Counsel explained that 25 per cent of the profit on, say, ten barrels of Scotch ale, sold as mild ale, would be the "paltry, miserable sum of £10 or £11."

Mr. Flowers referred to the accused's past fine character, and added: What is his position to-day? It is an awful tragedy. His occupation has gone for ever. He can never be a licensee again. That is an absolute certainty. He has lived all these years with never the finger of scorn pointed at him by anybody — a man of excellent character. I ask the Court to consider his great agony of mind, the very considerable expense he has been put to, and he throws himself at the mercy of the Court expressing the deepest regret for what he has done. A term of imprisonment, after all he has suffered, would be the end of him. If the Court takes a certain course, it may be that he will get back into the Merchant Service again. That is his aim."

Passing sentence, the Chairman said: "This case has given us very considerable anxiety. We have listened and given proper weight to what has been stated on behalf of the accused. It is a very serious offence. It is impossible to disguise the gravity of the offence which has been committed. One of the unfortunate circumstances in connection with the case is the ease with which frauds of this kind can be committed. We have given due regard to what has been said about the character of the accused, but frauds of this kind are very often carried out by people who have hitherto borne good characters. After the most careful consideration in this case, have come to the conclusion that we can do no other than inflict a term of imprisonment." Dejected and stunned, the accused walked down the dock steps. His wife, who was the only witness, apart from Det.-Con. Cook, was in Court at the time."
Essex Newsman - Saturday 27 June 1942, page 4.

You know what's brillliant about this? The fact that it was a William Younger tied house. One a very long way from Edinburgh (Chelmsford is in Essex). Why's that so great? Because it means that I know exactly what that Scotch Ale was: Younger's No. 3.

Several things tell me it can't be No. 1 Scotch Ale. The price for starters. No. 1 was about 1070º. Now way it would have been that cheap. And the fact that it was on draught. I'm pretty sure No. 1 was usually only available in bottles.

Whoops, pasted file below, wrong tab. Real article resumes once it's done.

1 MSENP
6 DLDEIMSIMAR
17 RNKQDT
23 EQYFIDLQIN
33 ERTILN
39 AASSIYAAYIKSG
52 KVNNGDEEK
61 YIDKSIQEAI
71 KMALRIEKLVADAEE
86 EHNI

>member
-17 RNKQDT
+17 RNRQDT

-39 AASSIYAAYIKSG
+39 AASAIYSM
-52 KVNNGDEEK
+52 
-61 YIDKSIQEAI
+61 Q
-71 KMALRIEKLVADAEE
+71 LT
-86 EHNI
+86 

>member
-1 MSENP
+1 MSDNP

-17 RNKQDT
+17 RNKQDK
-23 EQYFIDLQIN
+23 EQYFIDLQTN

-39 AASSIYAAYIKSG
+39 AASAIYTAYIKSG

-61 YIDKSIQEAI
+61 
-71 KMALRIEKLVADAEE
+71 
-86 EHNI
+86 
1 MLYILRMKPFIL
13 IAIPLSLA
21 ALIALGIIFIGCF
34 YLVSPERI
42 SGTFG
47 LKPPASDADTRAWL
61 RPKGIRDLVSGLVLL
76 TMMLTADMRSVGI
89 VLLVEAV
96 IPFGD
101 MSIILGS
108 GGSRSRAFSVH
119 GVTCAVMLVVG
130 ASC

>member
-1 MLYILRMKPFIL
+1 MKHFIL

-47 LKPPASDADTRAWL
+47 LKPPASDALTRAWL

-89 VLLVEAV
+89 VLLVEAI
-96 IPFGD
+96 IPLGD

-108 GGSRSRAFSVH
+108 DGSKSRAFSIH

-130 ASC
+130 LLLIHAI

You're in luck, because I have details of the beers involved. A couple of years too early, most of them, but the one from 1941 is pretty close. That particular one cost 12d a pint, according to Whitbread.

William Younger Scotch Ale and Mild Ale
Year Beer Style OG FG ABV App. Attenuation hops lb/brl
1939 3 Strong Ale 1053.0 1017.0 4.76 67.92% 0.61
1939 XX Mild 1032.0 1011.5 2.71 64.06% 0.31
1939 XXX Mild 1037.0 1014.0 3.04 62.16% 0.36
1941 Scotch Ale Scotch Ale 1046.3 1013 4.32 71.92%
William Younger brewing record document WY/6/1/2/76 held at the Scottish Brewing Archive
Whitbread Gravity book held at the London Metropolitan Archives, document number LMA/4453/D/02/002

The Saracen's Head still exists.


Gary Gillman said...

This was ridiculously harsh, and testifies a time when society still had semi-primitive leanings despite the cultivated language of the judge and counsel.

Perhaps we've gone too far the other way today, certainly in Canada that argument has been made, but a sentence like this for a few pounds profit, considering too his loyal war record and the fact that he had been injured in service, is to be highly regretted (to use mild words in an instance where more vigorous ones would not be inapposite).

It should probably be looked at as a further stage in a process of long term change, e.g. it wasn't, comparatively, all that much later than the time hanging was finally abolished for property offences.

A fine and perhaps a suspended short jail term would have been sufficient in a case like this and would have deterred the accused from doing it again.

Some of the greatest contributions to Western civilization have come from British law and legal administration but sometimes the progress stalled and this little case - not so little to the accused and his family - was an instance, IMO again.


Ron Pattinson said...

Gary, I suspect the punishment would have been much less in peacetime. Profiting unfairly in wartime was very much looked down on.

Gary Gillman said...

Good point, I hadn't seen the 1942 date, and assumed it was sometime in the 1920's. Still, I think we have come a long way from that time..